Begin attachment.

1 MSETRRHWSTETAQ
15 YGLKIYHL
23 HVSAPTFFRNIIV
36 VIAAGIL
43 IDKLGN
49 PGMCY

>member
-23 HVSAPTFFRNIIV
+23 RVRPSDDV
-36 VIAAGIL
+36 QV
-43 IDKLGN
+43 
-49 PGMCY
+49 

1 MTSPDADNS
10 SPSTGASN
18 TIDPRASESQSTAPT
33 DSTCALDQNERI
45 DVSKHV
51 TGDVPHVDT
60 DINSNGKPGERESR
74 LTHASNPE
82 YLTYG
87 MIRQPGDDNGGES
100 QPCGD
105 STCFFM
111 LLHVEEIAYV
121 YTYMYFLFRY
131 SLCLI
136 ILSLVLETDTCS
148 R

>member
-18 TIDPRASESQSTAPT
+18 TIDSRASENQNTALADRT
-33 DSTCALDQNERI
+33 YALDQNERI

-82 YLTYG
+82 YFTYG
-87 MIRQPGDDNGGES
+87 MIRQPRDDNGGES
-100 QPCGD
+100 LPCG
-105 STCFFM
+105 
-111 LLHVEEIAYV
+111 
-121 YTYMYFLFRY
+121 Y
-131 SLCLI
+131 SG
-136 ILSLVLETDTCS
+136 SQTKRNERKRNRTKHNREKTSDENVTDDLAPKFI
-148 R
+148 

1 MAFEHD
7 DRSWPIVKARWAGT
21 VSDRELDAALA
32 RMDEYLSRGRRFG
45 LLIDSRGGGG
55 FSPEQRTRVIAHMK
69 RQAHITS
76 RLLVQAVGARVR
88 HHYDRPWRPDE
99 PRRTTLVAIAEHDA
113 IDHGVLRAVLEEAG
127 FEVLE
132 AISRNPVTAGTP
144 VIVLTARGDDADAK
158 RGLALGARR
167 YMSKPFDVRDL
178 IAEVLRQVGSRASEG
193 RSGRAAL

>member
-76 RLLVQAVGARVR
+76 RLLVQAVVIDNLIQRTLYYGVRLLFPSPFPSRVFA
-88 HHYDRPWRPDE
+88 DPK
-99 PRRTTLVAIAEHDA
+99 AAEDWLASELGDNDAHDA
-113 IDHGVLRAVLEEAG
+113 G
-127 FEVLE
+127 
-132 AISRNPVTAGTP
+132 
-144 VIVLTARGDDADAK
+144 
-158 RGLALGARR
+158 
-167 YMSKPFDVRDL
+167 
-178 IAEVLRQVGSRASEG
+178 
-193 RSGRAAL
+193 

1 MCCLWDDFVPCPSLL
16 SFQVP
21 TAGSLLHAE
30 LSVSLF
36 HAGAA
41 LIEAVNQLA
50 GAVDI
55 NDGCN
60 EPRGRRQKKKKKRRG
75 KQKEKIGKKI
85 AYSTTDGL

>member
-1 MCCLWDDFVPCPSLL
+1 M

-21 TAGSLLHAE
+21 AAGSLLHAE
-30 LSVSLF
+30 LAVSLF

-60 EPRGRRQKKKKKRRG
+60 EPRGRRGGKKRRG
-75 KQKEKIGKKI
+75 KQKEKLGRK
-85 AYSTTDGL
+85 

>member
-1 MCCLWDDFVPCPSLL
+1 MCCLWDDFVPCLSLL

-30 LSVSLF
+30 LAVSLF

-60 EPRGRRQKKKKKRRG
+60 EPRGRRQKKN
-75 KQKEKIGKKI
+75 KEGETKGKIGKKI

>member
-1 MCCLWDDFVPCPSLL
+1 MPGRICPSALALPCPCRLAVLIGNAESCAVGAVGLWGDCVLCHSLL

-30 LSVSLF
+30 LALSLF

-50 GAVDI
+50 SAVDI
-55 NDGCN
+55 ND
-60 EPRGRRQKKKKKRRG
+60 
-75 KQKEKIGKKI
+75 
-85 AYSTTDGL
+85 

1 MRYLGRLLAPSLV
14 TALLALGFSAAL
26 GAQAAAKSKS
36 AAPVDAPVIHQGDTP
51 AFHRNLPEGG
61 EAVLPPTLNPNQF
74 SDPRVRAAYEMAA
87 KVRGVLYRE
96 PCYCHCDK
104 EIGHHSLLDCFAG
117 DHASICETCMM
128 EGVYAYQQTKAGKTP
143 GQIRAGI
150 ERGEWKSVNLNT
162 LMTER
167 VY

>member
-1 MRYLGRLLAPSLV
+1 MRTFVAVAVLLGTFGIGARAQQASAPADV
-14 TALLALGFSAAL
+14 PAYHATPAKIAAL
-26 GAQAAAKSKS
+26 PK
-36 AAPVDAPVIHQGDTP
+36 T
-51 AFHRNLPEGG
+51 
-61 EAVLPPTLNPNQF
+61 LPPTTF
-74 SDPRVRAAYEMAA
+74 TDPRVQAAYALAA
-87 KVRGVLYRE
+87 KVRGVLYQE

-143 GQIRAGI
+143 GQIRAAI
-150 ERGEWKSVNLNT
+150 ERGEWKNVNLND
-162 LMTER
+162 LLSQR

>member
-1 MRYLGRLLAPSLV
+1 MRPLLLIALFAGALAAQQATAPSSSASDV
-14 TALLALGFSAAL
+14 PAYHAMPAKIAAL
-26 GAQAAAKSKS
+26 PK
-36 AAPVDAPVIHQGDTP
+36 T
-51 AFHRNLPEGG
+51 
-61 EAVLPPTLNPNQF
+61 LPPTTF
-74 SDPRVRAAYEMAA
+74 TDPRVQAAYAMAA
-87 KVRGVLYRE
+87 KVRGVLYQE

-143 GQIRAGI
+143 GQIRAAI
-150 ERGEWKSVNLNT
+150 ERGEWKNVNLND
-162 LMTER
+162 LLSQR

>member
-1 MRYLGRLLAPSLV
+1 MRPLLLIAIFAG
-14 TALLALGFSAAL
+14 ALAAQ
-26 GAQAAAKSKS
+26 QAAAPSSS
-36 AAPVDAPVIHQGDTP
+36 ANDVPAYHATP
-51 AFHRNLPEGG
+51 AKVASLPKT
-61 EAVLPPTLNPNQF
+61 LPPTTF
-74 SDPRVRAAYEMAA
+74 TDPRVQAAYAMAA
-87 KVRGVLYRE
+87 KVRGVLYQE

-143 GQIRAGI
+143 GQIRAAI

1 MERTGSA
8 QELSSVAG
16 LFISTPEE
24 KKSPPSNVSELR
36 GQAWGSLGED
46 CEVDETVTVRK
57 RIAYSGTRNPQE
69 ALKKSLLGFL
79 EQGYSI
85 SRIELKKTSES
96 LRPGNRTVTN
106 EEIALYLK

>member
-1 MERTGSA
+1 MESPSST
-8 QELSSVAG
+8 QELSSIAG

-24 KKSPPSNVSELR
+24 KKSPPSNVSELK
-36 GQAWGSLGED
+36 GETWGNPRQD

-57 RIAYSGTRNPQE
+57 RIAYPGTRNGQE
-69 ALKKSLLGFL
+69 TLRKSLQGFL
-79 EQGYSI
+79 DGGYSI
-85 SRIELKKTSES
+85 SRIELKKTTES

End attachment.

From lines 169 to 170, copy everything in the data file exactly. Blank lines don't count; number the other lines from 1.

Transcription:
+36 T
-51 AFHRNLPEGG